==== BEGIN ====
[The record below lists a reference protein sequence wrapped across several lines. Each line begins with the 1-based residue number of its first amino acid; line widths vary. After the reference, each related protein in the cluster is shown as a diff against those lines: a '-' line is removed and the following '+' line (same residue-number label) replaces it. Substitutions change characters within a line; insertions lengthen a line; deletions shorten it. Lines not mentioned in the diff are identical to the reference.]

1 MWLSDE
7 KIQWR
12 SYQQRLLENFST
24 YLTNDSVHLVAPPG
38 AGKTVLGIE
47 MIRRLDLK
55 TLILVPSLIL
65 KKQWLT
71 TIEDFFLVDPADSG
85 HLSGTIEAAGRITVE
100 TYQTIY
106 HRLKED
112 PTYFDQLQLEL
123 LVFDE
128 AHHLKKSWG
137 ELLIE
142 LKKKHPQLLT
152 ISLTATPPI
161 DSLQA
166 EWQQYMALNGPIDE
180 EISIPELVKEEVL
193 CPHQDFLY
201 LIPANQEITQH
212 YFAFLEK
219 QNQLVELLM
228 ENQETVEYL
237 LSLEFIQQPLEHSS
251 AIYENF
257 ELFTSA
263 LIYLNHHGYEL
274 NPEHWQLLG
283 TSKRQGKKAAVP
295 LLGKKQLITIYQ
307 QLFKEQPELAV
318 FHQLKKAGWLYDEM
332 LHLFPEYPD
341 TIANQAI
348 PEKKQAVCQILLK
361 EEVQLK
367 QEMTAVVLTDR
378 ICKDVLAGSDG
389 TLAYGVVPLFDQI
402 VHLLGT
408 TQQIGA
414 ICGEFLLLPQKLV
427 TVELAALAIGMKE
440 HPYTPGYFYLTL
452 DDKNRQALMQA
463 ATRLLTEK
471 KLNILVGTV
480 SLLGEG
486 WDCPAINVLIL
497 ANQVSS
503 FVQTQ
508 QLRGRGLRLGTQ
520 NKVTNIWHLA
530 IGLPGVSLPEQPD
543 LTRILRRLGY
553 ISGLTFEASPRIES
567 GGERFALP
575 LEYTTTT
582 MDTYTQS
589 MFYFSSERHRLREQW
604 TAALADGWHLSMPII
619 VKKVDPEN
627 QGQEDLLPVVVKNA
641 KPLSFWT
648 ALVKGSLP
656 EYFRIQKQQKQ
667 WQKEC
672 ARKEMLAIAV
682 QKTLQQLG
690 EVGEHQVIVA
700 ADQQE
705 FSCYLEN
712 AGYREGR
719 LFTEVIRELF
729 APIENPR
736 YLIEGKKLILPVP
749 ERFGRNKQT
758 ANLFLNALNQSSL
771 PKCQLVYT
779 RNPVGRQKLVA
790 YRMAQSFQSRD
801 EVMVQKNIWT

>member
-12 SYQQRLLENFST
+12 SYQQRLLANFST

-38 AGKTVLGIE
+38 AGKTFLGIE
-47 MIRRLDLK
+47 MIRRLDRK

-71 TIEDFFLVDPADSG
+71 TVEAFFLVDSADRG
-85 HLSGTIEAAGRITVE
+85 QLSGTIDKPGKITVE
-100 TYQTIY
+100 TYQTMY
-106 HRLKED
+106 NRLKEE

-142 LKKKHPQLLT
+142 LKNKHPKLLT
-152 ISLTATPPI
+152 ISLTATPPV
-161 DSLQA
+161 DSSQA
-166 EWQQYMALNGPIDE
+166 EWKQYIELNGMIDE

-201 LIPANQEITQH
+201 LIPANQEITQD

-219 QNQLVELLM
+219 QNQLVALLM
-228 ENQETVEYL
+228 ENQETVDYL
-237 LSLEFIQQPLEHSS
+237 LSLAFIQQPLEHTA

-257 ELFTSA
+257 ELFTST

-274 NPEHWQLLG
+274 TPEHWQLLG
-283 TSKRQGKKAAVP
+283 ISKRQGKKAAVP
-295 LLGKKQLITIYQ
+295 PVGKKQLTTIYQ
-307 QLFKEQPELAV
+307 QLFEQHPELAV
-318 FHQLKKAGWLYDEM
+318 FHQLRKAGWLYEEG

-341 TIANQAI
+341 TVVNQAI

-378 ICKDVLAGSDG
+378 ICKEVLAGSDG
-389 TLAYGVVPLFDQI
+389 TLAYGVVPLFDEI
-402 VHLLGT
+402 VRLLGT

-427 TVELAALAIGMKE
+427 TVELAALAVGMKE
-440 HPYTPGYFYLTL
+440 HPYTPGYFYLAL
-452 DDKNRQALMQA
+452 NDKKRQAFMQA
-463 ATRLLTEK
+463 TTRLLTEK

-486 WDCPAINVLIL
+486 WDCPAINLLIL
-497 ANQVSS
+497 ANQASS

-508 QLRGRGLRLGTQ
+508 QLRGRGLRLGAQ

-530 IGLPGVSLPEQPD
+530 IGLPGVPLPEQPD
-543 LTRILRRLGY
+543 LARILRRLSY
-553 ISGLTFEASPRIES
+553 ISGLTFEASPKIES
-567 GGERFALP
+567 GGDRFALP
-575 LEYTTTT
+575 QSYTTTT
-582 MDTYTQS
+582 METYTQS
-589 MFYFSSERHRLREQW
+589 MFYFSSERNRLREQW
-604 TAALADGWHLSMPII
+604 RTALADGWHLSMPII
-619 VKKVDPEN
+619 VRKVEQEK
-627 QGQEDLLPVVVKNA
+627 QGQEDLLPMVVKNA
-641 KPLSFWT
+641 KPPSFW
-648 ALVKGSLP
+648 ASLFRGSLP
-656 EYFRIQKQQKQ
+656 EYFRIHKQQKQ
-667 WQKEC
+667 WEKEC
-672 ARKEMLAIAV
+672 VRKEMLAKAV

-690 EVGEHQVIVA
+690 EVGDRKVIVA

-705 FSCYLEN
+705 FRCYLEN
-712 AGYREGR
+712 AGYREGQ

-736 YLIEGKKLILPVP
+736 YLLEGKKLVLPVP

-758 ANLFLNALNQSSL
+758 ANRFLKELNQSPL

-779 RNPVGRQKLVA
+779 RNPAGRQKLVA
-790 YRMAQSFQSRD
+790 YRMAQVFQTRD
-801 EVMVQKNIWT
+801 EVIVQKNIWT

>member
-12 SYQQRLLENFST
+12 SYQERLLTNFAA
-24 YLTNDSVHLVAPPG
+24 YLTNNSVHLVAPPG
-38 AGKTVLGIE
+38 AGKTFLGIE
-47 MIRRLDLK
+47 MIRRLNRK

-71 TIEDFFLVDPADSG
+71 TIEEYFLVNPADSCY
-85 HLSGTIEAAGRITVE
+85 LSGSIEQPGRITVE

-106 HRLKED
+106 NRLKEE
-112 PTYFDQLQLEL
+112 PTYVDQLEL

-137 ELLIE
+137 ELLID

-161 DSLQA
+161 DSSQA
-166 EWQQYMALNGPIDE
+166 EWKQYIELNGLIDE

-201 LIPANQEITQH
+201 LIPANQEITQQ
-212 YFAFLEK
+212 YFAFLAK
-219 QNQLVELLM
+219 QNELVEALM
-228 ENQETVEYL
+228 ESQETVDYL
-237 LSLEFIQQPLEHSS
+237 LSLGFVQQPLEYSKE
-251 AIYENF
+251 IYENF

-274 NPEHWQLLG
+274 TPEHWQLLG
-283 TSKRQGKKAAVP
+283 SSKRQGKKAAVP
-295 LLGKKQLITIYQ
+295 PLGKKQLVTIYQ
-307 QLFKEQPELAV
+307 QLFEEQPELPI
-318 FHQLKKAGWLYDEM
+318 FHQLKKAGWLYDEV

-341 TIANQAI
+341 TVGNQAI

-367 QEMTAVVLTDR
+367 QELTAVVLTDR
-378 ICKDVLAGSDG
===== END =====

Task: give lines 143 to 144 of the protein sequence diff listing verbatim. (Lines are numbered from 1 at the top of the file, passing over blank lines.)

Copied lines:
+452 NDKKRQAFMQA
-463 ATRLLTEK